Red Cross doesn't want your old clothes. They don't want canned foods. They don't want old electronics or your discarded dinnerware. What they need is volunteers and money. But Mitt Romney doesn't seem to be aware, or even care, that material items collected for the superstorm Sandy victims can impede relief efforts. In fact, as governor, Romney proved he has no clue about how government works.
Yesterday at a what was really a campaign event in Ohio, Romney encouraged attendees to bring canned goods, despite the Red Cross' website stating that donating these items take up valuable time and resources because they must be sorted, cleaned, and disposed of when they could be spending time doing actual relief work. The GOP candidate's audacity was such that even though he had to have known about this policy at some point, he told the Red Cross to accept his donations, even though he was told they couldn't.
And get this, the Romney campaign never intended to donate any of these collected items to states that are solidly blue, like New York or New Jersey, despite their being the hardest hit. Nope, his intention was to donate those items to precious swing states, like North Carolina, Pennsylvania, and Virginia. In the end, though, the Red Cross had the last word. The branch where he wanted to donate the goods only accepted money for donations, but the Red Cross said they could send the items to their warehouse in New Jersey.
It's been well-reported that Mitt has said that FEMA has to go because he believes that states should take care of their own. What most people don't know is that when he was governor in 2004, he vetoed flood preparation funding, after the city of Peabody experienced major flooding after heavy rains. Romney had requested that President Bush declare Essex, Middlesex, and Suffolk Counties disaster areas, which would assure federal relief from FEMA.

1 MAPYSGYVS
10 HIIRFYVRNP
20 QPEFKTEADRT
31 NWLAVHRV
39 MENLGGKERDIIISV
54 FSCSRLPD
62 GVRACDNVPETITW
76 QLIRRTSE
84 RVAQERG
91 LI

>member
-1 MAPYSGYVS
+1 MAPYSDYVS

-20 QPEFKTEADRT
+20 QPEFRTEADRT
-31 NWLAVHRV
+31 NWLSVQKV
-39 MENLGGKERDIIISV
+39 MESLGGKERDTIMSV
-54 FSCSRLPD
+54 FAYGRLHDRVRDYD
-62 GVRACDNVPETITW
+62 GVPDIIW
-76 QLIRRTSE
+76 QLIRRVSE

Great, right? But later that year, when legislators proposed a $5.7 million flood preparation project to which the federal government would have added another $22 million, Governor Romney vetoed it. Local governments hit hard in that area said they believed that the governor's veto boiled down to a serious lack of understanding of how infrastructure works. In 2007, the same area flooded again as a direct result of Romney's refusal to fund the project.
Bottom line, Mitt Romney is a businessman, not a government man. He neither knows nor cares about anything else other than making as much money as possible while spending as little as possible. His refusal to answer questions about his thoughts on FEMA in recent days shows he knows his position is very unpopular. Just yesterday, a Romney spokesperson told news agencies that not only states should be responsible for disaster relief, but the federal government should be called upon, too. However, during the primary debates in June he stated that using federal funds for disaster relief was "immoral."
Just what, Mr. Romney, is immoral about the federal government speeding up recovery efforts for the people who live in areas destroyed and weakened by disaster? Hurricane Sandy substantially blew away the Republican candidate's advantage in a hotly contested race. Unfortunately, it wasn't able to blow away his hubris.